Four seconds of silence

Here’s a quick tip for you as you conduct your goal-directed interviews with users and potential users: Leave a four-second pause after your interviewee pauses their response, allowing them to add more information or additional detail.


This is hard to do. In ordinary conversation, people will often step in and fill these silences. Especially with a stranger, we don’t want to leave the conversation “hanging,” preferring instead to offer up some response or reflection on what the other has said.

But an interview is not a cocktail conversation. The interviewer is trying to get as complete a picture as he or she can of the user’s thoughts. To help do this, we want to give them that room to think about what they’ve just said and append as necessary.

Why four seconds?

Though it reads as a very short amount of time, it doesn’t sound the same way. At an average 196 words per minute in a typical (English-speaking) conversation, four seconds equates to 13 words. That’s about the length of an average Twitter post, i.e. a complete, if short, idea. It actually sounds pretty long, especially in the middle of a conversation. To illustrate even further, I’ve included a 4 second pause in an otherwise familiar quote below.

It’s a long time.

This duration also helps us in intercultural interviews where the interviewee is used to different speech rhythms, and the accepted pause-before-response is longer.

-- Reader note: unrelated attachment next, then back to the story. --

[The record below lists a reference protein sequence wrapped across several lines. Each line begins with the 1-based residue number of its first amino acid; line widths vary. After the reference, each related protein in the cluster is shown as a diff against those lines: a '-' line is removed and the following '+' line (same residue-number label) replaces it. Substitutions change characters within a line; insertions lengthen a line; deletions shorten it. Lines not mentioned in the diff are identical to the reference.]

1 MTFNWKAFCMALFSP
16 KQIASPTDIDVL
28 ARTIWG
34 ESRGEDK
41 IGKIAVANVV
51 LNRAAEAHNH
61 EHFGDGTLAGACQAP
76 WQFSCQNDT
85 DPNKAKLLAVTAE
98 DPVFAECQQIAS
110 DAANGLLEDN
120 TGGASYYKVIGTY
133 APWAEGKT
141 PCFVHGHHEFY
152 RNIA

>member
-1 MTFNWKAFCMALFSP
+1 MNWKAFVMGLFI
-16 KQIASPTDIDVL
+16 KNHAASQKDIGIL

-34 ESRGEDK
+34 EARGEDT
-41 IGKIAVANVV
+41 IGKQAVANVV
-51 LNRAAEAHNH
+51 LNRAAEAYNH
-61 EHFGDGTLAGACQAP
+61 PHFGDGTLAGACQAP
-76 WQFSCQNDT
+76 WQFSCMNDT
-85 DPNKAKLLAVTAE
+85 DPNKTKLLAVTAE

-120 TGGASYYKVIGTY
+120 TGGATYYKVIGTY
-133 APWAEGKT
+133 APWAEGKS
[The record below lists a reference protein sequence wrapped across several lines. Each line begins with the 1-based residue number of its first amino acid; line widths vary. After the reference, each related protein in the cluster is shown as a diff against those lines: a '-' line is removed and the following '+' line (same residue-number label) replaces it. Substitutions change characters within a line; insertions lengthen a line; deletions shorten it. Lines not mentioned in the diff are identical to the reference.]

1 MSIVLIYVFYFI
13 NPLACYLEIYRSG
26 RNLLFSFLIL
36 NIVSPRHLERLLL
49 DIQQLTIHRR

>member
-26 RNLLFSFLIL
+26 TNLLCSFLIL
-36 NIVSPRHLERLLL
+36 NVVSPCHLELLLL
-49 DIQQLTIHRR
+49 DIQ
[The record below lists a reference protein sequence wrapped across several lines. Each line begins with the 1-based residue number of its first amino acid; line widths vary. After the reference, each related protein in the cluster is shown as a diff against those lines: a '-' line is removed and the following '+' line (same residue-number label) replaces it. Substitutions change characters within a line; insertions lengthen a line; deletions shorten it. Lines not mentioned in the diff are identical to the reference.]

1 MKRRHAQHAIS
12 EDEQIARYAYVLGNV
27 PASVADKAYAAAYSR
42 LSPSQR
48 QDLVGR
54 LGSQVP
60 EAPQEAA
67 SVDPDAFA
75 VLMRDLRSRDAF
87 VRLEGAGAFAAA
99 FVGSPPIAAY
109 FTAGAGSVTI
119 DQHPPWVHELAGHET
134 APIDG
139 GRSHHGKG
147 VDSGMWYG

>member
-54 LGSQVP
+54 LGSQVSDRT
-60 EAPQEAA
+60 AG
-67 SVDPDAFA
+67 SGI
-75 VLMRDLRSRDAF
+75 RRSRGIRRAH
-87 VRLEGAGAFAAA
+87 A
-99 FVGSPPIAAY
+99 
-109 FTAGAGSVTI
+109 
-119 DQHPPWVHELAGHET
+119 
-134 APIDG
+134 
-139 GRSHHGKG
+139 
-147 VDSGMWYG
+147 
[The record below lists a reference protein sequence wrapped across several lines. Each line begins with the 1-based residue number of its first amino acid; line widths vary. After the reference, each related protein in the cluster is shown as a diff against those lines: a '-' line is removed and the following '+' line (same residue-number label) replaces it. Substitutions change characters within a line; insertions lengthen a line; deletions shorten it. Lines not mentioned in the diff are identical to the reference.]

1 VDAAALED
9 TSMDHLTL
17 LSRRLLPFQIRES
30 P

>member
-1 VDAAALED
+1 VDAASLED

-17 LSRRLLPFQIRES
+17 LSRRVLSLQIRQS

The trouble:

The trouble with these long pauses, while useful, is that they might cause awkwardness if the interviewee believes they’ve successfully answered your question and you’re just staring back at them, waiting. You certainly don’t want to pressure them into saying something because they think they haven’t answered your question adequately.

The trick:

How do you let people know you’re not just dumping the responsibility of the conversation on them? It’s a magician’s trick: provide a plausible diversion. The first time we find ourselves in the pause, we explain, “Oh, we should explain that when we’re silent after you speak, it’s because we’re taking notes on what you’re saying.” While this is actually true most of the time, in the times when we are really waiting in those extra four seconds, we might just be moving our pen over the paper, or the Tablet PC.

But whether we’re miming notes or actually writing, establishing comfort for pauses in the conversation give the interviewee the comfort that they have a few spare moments to think about what they’ve just said and correct or amend it.


  1. Towards an Integrated Understanding of Speaking Rate in Conversation
Chris Noessel

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